What the Spirit told us was simply this: These Matrimonio Mayores are some of the 144,000 available and prepared to serve in México at this time and in this place. They are to serve their families and friends from their homes. I judge there is a message here for many other areas of the Church.

We are searching and finding these Matrimonio Mayores in every ward we visit. They are asking us how they can serve. We are inviting them to serve as Matrimonios Mayores as missionaries in their own wards and stakes. We have two couples training in the Mission Office right now as we figure out how to get them called as missionaries. We have two other couples who want to serve in their wards. We have a senior sister preparing to serve as a missionary in her ward and in the Office (she is also a dentist). We have lists of many released Temple Workers needing to serve. This is really exciting and marvelous. There is also a lot of opposition. I can only imagine where this will lead but we are on board and running with it.

There is a new Church website called: La Obra de Salvación (the Work of Salvation). It is really a renewed vision of missionary work with members of the Church. It is nothing new. The program is contained in Preach My Gospel, chapter-13 and in Administration of the Church, Manual-2, chapters 4 and 5. It is the way for missionaries and members to work together and prepare a people to receive the Lord.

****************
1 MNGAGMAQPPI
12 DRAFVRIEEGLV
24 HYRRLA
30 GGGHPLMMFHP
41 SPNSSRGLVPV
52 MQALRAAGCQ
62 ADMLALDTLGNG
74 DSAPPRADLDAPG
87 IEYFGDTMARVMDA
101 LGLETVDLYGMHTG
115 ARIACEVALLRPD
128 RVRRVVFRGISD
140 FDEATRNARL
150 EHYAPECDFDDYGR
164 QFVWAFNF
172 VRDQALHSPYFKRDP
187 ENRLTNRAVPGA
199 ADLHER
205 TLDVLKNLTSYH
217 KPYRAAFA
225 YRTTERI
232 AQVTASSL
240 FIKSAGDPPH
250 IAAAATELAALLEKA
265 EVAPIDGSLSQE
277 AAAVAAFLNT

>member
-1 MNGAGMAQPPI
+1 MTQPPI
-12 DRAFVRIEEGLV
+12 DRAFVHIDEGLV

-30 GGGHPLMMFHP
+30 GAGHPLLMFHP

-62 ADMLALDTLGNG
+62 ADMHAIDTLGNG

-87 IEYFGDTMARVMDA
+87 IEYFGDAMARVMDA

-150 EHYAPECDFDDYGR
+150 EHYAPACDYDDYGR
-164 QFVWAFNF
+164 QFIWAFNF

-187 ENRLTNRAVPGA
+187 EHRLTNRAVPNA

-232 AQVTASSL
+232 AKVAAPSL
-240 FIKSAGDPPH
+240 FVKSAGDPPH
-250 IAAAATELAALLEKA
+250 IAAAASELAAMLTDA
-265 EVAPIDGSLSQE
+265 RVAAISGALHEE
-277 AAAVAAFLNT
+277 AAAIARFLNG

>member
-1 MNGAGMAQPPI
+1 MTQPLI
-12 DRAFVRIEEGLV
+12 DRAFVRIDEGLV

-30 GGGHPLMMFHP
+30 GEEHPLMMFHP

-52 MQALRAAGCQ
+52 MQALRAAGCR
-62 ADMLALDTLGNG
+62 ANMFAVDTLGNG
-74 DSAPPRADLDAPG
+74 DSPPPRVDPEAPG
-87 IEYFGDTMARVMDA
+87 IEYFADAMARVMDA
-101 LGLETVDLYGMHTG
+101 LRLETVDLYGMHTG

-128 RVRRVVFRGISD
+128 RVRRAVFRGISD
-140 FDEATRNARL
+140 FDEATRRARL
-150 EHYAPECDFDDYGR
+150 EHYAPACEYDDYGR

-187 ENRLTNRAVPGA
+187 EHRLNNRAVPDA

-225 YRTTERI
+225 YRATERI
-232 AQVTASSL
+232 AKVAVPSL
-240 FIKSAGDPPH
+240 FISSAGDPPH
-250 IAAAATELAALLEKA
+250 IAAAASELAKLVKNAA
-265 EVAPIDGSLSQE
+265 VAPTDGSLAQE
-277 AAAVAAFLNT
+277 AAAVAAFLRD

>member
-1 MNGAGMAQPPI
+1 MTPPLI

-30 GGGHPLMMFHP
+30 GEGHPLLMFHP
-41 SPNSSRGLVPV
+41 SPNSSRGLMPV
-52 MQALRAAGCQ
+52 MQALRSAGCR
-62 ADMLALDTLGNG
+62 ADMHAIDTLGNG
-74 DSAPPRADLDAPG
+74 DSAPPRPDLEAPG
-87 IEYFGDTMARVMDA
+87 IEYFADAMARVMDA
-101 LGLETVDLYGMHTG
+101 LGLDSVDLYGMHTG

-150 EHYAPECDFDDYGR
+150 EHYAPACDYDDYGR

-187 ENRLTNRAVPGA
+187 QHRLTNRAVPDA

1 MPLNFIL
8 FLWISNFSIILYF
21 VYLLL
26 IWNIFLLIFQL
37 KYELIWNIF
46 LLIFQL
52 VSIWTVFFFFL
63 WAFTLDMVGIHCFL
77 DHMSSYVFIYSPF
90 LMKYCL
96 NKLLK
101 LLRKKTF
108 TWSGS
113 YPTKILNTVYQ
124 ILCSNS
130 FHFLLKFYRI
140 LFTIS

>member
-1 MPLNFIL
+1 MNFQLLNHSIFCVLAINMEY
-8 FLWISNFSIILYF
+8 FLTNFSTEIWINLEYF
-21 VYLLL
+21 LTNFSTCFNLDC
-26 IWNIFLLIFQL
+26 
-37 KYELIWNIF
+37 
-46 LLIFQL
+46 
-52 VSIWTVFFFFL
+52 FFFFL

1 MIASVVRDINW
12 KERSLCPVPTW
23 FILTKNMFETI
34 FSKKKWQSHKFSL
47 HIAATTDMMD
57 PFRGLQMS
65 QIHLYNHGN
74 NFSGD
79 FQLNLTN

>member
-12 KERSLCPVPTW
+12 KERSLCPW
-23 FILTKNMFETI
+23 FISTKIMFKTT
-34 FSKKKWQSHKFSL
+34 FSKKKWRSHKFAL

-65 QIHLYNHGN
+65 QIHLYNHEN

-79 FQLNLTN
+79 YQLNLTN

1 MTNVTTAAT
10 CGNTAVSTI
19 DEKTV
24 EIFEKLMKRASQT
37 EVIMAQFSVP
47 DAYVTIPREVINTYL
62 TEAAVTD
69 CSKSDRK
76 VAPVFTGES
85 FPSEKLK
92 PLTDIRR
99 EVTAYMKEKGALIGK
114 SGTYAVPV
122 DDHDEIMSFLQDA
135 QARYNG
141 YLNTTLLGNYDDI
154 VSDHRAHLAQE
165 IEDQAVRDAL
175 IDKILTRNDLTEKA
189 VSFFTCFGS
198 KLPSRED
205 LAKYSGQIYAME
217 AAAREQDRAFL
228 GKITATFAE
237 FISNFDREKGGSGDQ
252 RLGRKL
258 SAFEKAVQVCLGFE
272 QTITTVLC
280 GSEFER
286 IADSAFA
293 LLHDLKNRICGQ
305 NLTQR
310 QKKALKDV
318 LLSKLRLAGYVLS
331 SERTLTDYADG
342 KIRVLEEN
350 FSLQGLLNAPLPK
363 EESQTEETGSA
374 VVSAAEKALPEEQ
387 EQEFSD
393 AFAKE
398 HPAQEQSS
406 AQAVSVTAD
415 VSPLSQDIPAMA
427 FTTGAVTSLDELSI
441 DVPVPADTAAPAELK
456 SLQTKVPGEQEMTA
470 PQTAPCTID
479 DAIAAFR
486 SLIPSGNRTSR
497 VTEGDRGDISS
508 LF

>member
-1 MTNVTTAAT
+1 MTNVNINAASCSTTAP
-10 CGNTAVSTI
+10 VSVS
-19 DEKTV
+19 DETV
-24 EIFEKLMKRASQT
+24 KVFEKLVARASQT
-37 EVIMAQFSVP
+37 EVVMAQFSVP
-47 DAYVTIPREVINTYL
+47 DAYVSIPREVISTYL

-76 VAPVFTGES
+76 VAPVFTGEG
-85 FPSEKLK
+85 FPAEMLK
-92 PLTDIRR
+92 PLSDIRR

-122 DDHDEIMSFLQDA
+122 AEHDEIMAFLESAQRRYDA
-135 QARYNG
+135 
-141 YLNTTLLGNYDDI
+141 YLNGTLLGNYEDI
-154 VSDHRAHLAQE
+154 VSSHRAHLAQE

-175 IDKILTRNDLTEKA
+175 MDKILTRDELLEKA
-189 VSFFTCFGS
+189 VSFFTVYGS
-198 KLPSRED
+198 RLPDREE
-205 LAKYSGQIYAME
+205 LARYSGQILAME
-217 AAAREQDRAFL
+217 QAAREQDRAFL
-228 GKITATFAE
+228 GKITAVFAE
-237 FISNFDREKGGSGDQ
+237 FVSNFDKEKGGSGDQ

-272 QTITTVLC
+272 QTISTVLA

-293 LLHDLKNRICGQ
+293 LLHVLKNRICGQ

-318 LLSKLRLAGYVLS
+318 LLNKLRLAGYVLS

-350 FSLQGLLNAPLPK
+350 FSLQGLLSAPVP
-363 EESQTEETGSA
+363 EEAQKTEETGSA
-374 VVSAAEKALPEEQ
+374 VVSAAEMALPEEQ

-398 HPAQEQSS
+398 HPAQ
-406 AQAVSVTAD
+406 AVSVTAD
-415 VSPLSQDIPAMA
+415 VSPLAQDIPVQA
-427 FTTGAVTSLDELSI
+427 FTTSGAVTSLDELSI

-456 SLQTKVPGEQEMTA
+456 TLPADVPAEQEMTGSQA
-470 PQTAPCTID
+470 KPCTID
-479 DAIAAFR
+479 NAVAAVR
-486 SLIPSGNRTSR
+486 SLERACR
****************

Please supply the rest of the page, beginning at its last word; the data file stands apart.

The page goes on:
Our service in the Fredonia Branch in New York while we were serving at the Temple prepared us and gave us the plan and pattern to follow here in México. It is fascinating to see how the Lord orchestrates his work and how he prepares us.
We do not know what the next three months we bring. We do know it will only grow as it will grow at home.